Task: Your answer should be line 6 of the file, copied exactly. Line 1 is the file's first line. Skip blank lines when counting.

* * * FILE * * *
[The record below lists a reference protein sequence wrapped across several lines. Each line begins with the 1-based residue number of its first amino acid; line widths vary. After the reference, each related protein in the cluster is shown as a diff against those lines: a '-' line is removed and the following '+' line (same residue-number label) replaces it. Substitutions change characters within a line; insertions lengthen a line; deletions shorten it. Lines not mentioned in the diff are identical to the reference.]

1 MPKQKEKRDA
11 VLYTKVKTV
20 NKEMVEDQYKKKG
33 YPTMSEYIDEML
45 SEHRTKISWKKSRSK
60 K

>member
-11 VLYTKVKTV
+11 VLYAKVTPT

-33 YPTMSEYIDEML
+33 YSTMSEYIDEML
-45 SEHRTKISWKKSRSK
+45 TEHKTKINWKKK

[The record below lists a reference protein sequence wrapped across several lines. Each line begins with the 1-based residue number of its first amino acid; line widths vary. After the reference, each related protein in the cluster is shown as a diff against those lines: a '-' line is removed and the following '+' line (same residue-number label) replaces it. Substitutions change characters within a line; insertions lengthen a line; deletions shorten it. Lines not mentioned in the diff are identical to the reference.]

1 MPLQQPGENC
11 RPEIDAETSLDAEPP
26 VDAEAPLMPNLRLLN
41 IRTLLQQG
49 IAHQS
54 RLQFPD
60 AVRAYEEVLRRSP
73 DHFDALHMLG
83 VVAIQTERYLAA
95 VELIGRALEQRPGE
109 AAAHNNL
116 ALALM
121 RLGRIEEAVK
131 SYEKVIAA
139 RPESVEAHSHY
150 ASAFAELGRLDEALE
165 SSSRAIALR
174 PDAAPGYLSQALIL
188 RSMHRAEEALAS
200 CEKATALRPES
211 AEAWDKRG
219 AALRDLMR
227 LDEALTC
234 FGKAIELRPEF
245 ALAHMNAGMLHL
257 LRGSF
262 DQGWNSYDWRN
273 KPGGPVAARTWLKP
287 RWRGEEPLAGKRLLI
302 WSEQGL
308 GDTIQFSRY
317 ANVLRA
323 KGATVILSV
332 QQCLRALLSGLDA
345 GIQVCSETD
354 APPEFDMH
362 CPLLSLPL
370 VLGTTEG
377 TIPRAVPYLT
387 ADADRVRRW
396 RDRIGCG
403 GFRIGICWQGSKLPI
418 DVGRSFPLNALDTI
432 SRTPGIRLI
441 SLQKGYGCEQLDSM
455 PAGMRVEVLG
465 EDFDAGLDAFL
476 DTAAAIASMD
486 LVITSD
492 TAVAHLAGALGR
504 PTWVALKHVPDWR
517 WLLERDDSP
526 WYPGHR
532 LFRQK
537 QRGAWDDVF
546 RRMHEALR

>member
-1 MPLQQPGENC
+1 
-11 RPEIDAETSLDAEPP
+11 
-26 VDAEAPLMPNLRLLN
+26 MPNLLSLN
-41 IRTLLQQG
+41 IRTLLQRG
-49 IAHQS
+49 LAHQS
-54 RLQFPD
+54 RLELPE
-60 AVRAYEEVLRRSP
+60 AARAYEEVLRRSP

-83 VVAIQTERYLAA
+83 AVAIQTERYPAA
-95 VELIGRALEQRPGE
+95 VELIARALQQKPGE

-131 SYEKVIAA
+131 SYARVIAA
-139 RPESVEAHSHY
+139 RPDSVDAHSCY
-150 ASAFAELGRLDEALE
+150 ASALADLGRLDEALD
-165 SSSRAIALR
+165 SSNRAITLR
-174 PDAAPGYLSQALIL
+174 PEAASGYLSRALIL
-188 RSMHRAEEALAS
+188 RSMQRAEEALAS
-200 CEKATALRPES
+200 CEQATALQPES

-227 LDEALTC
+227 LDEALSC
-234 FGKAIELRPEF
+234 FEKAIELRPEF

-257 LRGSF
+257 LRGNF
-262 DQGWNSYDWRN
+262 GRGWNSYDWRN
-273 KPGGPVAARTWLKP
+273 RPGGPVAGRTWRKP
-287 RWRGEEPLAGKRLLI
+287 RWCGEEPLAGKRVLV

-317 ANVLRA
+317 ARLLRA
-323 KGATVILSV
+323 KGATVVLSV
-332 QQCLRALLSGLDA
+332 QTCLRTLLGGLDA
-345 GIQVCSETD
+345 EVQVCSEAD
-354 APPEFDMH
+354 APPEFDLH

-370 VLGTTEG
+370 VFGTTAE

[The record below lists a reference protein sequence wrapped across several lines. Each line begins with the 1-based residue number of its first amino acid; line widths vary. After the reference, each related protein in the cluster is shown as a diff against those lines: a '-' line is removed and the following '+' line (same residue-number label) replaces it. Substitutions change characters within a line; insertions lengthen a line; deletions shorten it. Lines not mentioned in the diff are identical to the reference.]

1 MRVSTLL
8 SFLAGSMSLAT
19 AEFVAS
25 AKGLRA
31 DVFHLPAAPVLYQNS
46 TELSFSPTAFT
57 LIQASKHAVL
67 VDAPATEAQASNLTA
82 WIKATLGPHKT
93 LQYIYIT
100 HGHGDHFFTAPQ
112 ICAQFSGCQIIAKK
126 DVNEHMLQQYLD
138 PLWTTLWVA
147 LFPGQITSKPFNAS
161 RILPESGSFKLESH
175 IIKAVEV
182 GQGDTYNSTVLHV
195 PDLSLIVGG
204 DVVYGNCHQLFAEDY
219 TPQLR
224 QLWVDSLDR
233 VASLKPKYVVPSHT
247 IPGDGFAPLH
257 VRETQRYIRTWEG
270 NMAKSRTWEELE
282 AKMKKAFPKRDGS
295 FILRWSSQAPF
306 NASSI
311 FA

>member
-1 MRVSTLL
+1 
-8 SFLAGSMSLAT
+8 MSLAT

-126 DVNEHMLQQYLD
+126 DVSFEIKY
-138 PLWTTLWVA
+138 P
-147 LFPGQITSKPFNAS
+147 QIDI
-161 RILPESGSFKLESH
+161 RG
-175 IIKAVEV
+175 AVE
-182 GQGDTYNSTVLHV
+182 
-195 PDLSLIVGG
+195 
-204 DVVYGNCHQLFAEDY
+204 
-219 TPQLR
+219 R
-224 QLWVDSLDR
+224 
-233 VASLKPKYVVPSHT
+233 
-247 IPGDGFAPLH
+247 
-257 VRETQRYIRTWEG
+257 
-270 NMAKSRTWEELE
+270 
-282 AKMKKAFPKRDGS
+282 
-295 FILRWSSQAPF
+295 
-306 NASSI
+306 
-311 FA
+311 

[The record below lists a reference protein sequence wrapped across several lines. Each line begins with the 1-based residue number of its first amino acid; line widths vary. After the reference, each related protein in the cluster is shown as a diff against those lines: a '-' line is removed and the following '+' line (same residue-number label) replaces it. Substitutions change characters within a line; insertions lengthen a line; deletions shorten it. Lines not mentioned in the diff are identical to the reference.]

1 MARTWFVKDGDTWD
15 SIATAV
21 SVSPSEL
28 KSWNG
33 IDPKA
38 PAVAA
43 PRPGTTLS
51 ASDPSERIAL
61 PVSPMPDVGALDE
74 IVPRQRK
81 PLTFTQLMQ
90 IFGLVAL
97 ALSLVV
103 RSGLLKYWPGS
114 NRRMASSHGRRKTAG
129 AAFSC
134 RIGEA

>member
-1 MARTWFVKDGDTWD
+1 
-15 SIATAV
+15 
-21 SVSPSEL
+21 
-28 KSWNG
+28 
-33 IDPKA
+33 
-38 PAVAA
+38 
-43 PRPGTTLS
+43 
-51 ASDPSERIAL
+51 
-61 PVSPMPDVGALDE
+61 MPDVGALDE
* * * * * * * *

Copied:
45 SEHRTKISWKKSRSK